10-K 1 foxf2016-12x3010k.htm 10-K Document

 

UNITED STATES
SECURITIES AND EXCHANGE COMMISSION
Washington, D.C. 20549 
 
FORM 10-K
 
(Mark One)
ý
ANNUAL REPORT PURSUANT TO SECTION 13 OR 15(d) OF THE SECURITIES EXCHANGE ACT OF 1934
For the fiscal year ended December 30, 2016
OR
¨
TRANSITION REPORT PURSUANT TO SECTION 13 OR 15(d) OF THE SECURITIES EXCHANGE ACT OF 1934
 
Commission File Number: 001-36040
 

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Fox Factory Holding Corp.
(Exact name of registrant as specified in its charter)
 
Delaware
26-1647258
(State or Other Jurisdiction of Incorporation or Organization)
(I.R.S. Employer Identification No.)
 
 
915 Disc Drive
Scotts Valley, CA
95066
(Address of Principal Executive Offices)
(Zip Code)
(831) 274-6500
(Registrant’s Telephone Number, Including Area Code)
 
Securities registered pursuant to Section 12(b) of the Act:
 
 
 
Title of Each Class
      
Name of each exchange on which registered
 
 
 
Common Stock, par value $0.001 per share
 
The NASDAQ Stock Market LLC
(NASDAQ Global Select Market)




Securities registered pursuant to Section 12(g) of the Act:
None

Indicate by check mark if the registrant is a well-known seasoned issuer, as defined in Rule 405 of the Securities Act. Yes  ¨    No  ý
Indicate by check mark if the registrant is not required to file reports pursuant to Section 13 or Section 15(d) of the Act. Yes  ¨  No  ý
Indicate by check mark whether the registrant: (1) has filed all reports required to be filed by Section 13 or 15(d) of the Securities Exchange Act of 1934 during the preceding 12 months (or for such shorter period that the registrant was required to file such reports), and (2) has been subject to such filing requirements for the past 90 days.    Yes  ý    No  ¨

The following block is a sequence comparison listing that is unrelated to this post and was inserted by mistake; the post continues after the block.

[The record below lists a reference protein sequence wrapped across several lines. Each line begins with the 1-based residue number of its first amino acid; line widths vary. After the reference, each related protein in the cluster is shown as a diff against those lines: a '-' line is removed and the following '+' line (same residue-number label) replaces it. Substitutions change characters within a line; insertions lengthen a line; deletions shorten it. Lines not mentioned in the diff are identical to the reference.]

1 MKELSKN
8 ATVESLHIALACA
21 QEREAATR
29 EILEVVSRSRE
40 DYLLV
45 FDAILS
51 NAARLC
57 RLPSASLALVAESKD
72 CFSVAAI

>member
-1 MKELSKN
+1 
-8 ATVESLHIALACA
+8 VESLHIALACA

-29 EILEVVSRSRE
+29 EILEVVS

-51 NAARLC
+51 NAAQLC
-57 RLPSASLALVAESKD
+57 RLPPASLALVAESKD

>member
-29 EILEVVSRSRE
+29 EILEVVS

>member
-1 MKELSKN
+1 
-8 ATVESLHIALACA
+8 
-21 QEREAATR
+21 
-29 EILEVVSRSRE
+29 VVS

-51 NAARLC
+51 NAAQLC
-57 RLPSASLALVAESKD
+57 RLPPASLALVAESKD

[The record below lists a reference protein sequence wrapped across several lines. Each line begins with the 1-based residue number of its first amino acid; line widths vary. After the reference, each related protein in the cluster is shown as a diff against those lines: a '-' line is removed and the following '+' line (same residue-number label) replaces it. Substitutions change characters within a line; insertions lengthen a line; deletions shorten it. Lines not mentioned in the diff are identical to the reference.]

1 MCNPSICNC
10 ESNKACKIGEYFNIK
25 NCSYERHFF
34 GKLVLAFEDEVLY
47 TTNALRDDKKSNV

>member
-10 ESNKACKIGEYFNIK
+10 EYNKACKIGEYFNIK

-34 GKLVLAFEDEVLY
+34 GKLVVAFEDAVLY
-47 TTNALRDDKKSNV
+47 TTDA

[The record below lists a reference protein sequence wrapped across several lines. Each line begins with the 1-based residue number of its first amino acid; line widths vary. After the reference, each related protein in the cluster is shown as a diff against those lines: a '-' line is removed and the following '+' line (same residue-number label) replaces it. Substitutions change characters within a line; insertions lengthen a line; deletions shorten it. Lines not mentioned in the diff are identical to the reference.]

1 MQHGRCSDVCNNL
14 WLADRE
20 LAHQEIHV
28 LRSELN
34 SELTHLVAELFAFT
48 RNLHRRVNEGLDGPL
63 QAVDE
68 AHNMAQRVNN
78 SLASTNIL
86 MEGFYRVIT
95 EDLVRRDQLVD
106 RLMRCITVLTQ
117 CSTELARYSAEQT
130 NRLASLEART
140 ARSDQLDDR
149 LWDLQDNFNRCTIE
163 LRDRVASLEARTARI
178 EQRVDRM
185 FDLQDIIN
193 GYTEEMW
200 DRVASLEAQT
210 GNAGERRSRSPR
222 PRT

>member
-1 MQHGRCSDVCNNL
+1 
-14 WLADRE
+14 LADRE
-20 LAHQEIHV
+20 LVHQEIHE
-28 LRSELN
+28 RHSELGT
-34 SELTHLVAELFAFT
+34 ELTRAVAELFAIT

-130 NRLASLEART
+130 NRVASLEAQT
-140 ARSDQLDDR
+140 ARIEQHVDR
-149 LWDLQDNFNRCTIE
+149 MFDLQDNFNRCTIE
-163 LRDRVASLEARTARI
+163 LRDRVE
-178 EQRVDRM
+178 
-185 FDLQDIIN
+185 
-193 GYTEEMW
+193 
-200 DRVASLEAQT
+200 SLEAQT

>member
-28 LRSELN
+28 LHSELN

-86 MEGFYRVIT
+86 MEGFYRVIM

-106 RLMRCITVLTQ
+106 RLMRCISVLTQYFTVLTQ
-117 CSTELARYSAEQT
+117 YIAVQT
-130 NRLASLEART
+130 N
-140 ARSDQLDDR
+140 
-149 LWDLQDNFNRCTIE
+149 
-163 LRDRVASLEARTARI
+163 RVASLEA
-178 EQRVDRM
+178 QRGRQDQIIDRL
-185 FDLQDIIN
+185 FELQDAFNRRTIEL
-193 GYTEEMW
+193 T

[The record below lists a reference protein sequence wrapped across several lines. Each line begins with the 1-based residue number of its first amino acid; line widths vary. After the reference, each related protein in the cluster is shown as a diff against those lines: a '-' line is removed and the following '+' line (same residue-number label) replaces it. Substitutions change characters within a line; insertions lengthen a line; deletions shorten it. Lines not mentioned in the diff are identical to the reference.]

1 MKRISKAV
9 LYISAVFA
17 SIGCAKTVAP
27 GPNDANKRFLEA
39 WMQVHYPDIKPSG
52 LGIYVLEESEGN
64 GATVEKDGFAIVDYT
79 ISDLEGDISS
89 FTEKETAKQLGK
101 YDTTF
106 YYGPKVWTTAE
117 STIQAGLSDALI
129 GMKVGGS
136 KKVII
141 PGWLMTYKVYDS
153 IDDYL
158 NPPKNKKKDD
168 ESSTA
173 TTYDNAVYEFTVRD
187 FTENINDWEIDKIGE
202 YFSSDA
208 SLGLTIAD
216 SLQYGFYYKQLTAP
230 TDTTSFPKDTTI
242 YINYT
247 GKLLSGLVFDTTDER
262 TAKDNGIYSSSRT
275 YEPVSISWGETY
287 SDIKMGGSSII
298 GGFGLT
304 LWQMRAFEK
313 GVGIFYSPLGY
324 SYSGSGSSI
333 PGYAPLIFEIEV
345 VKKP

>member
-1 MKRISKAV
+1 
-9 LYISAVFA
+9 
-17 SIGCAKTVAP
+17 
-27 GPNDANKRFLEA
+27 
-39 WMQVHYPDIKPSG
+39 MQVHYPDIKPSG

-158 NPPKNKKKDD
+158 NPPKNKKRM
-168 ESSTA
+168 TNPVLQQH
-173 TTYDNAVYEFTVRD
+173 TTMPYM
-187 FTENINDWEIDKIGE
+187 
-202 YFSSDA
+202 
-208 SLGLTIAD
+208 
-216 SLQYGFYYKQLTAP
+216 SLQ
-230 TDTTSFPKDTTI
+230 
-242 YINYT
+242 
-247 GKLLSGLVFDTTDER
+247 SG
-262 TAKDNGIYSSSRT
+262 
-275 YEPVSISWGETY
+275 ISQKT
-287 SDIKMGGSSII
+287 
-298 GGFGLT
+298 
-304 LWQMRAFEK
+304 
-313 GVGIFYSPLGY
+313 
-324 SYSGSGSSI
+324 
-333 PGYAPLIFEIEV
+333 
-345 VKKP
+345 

Indicate by check mark whether the registrant has submitted electronically and posted on its corporate Web site, if any, every Interactive Data File required to be submitted and posted pursuant to Rule 405 of Regulation S-T (§232.405 of this chapter) during the preceding 12 months (or for such shorter period that the registrant was required to submit and post such files). Yes  ý    No  ¨
Indicate by check mark if disclosure of delinquent filers pursuant to Item 405 of Regulation S-K (§229.405 of this chapter) is not contained herein, and will not be contained, to the best of registrant’s knowledge, in definitive proxy or information statements incorporated by reference in Part III of this Form 10-K or any amendment to this Form 10-K. ý
Indicate by check mark whether the registrant is a large accelerated filer, an accelerated filer, a non-accelerated filer, or a smaller reporting company. See definition of "large accelerated filer," "accelerated filer" and "smaller reporting company" in Rule 12b-2 of the Exchange Act. (Check one):
Large accelerated filer
¨
Accelerated filer
x
Non-accelerated filer
¨ (Do not check if a smaller reporting company)
Smaller reporting company
¨
Indicate by check mark whether the registrant is a shell company (as defined in Rule 12b-2 of the Exchange Act). Yes  ¨    No  ý